GH (44m 40s): Yeah. And I think that’s a really good example because I mean just what we’re talking about here, and it is interesting as a side note that we both brought up something about transportation and something about the infrastructure associated with mobility, maybe that says something. But I think in both of our examples, people were using a sense of place or eliciting place to connect with somebody else. So like you said, your father was trying to get a rise out of you in some way. And mine was trying to sort of make conversation maybe while we were stuck in traffic in a boring tunnel, but they were both not just to pass the time but to make some sort of social connection around our joint experience of a given location. And I think that’s definitely something that we’re doing when we re-place the city. But we’re just using digital media to do it.

 

JW (45m 27s): Is there anything that surprised you writing this book? Anything that jumped out that you weren’t really ready for it or didn’t know that you would experience?

GH (45m 35s): Mm. That’s a really good question. There’s probably a lot, a lot of things. I mean one thing I wanted to believe when I started writing this book, and it was sort of the impetus for writing this book, was that I was hearing a lot about, and this is coming from industry press, it’s coming from popular press, it’s coming from television shows like “The Office” where I’m somebody is using GPS technology and they drive into a lake because they’re totally distracted by the world beyond the screen and they’re not paying attention to their physical environment. And you hear this still constantly. People talk about, well, the reason that we’re not connecting to one another is because we’re using digital media too much. We’re playing video games or on the internet, but also in terms of we’re not hanging out in public enough with each other because we’re alone together in these lonely crowds that circulate while looking at small screens on our cell phones. And I kept hearing about how social media, how digital media, how mobile media was creating almost these placeless zombies, that we were out in this physical environment but we weren’t paying attention to it at all. And we were relying on these devices to make us feel at home because we couldn’t negotiate our physical space without them.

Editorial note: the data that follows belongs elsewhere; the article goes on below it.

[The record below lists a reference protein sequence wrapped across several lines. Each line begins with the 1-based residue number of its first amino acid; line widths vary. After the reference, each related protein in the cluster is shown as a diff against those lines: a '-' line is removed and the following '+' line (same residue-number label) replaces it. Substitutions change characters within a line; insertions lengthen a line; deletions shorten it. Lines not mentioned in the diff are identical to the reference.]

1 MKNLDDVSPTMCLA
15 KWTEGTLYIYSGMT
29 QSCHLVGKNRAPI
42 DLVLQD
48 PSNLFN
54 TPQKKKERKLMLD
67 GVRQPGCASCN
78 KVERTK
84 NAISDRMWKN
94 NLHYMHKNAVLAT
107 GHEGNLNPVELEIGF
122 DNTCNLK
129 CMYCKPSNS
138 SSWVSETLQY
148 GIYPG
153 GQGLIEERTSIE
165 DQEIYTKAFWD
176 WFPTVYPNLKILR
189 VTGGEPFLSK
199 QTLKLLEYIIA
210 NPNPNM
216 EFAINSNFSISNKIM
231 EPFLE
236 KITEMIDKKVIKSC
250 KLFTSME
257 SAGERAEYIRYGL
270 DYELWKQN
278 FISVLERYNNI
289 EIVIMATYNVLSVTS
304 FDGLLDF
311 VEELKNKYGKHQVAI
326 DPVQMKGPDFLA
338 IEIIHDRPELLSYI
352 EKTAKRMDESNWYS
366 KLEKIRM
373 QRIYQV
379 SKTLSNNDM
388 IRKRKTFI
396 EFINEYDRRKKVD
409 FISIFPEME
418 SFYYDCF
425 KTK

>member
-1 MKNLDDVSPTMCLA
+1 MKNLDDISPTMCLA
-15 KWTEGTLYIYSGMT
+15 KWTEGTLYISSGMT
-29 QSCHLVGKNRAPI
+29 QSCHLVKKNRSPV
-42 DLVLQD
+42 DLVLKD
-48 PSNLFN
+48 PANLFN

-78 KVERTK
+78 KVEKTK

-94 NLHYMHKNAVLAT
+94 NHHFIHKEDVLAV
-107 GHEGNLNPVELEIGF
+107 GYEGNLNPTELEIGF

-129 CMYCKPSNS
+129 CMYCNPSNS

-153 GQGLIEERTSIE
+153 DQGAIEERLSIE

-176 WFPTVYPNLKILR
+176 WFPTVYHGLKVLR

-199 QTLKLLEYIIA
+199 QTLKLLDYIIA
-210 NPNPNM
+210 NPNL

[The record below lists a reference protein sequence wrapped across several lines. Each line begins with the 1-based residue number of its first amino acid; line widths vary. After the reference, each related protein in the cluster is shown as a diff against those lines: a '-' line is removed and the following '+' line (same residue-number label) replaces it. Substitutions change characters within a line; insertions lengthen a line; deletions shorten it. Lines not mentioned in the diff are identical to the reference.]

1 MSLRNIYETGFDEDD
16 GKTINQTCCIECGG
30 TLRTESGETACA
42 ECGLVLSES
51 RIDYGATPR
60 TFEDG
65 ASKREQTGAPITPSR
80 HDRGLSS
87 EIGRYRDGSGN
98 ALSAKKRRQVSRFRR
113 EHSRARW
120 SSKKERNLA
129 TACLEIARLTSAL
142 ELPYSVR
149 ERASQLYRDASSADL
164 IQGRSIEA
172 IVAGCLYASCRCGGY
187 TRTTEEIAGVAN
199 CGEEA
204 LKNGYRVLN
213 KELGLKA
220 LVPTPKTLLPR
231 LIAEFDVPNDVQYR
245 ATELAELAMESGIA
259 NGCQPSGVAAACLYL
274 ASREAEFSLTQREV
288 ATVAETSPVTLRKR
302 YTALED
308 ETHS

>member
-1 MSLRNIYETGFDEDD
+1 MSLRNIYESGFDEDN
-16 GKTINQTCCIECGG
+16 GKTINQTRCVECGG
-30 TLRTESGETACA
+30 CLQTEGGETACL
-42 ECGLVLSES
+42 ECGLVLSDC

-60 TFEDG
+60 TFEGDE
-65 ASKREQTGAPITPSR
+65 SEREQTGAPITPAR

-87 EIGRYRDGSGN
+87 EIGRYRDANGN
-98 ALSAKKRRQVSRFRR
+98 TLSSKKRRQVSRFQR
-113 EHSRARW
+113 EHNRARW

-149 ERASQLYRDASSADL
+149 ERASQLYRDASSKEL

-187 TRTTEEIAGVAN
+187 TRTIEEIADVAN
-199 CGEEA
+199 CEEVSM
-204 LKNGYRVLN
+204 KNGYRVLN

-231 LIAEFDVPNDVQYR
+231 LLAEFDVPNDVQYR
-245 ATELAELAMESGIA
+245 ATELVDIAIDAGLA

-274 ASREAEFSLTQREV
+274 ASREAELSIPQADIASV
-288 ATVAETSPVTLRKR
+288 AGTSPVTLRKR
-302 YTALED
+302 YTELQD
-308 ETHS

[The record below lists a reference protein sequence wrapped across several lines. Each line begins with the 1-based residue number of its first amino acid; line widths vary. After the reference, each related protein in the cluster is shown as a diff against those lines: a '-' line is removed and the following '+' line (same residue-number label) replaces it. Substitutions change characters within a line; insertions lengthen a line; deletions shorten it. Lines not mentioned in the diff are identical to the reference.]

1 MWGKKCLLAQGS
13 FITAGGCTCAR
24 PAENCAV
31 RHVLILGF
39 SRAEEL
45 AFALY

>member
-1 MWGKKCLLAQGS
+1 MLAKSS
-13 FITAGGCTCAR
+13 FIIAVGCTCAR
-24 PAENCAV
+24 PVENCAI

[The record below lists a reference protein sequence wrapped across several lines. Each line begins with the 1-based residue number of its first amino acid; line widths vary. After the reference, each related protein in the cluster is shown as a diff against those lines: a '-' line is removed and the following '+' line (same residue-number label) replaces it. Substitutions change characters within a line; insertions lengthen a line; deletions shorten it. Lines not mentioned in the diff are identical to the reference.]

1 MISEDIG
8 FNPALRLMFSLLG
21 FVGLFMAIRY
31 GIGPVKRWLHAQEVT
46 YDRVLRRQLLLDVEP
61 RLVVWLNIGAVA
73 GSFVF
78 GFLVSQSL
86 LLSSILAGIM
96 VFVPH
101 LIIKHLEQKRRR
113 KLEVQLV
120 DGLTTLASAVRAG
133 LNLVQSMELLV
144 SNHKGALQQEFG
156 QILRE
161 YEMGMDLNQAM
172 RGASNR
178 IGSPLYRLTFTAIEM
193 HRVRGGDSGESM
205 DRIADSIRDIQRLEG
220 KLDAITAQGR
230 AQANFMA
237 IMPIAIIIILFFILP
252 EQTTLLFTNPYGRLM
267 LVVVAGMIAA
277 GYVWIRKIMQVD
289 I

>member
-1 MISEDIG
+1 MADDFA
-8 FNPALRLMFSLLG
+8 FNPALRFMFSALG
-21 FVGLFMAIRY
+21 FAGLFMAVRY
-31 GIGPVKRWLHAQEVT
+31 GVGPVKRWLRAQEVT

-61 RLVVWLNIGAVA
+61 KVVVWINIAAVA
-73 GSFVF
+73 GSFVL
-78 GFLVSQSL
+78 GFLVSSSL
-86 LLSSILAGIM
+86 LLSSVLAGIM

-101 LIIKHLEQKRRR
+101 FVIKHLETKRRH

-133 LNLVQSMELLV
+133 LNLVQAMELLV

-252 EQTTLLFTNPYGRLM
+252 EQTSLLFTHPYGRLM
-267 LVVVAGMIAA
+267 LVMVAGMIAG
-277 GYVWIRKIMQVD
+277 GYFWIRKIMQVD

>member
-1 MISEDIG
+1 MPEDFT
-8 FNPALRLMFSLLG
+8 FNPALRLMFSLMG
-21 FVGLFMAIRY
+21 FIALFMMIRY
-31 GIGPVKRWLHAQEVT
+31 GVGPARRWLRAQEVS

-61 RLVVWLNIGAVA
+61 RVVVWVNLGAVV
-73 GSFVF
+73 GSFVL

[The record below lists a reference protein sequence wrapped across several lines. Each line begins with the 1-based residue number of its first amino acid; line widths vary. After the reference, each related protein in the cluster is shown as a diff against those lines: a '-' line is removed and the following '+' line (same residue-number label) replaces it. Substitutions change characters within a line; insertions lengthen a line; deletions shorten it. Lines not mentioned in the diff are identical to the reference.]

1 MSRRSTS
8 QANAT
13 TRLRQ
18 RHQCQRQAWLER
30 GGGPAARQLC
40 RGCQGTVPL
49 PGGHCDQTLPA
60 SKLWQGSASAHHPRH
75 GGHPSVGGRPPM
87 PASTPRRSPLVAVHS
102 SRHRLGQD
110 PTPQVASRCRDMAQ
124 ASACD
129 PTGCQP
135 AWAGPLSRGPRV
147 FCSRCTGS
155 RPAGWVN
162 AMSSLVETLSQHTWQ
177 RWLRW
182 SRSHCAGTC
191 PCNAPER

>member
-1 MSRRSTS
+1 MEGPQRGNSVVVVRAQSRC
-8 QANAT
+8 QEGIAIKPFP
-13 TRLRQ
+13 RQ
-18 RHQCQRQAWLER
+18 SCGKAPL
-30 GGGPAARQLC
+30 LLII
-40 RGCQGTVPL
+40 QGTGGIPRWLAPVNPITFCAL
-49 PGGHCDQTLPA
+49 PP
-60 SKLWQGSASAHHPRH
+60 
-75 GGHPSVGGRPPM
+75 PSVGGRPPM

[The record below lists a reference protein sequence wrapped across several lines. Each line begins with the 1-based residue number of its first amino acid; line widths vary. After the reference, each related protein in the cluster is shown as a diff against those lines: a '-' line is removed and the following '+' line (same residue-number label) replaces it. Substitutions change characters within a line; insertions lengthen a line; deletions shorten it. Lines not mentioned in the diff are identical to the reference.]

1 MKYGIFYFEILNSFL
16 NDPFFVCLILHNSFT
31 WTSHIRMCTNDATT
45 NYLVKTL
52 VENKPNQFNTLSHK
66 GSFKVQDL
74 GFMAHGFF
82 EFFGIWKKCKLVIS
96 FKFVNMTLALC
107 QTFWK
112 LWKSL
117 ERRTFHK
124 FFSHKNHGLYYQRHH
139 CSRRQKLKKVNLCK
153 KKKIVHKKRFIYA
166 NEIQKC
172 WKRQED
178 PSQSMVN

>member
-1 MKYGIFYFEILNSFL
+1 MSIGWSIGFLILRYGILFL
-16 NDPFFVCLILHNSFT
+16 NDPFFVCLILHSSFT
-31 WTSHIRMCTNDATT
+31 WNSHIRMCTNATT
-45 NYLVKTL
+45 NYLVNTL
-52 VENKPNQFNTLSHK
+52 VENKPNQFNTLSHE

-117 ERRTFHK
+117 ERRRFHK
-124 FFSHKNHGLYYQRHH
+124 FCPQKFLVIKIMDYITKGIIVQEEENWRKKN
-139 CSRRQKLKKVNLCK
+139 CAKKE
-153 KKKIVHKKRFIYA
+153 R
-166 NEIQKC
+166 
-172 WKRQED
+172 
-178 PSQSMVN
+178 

And I was really kind of depressed but by this idea, and I was thinking a lot about, well, is this necessarily true if we dig a little bit deeper into how people actually use and integrate digital media in meaningful ways into their everyday lives. So I think I was very pleasantly surprised to find out that that kind of universal vision of distracted zombies who are disembedded and staring at phones is not universally true. That we do have very rich, interesting, complex relationships with digital media that aren’t always positive, but they’re very much about place still, that place and being in place and feelings of belonging very much still matter. But also that we can use digital media to feel more at home or to feel more present within given locations, which seems paradoxical, but was actually something I was very pleasantly surprised to hear from a lot of the participants that I talked to.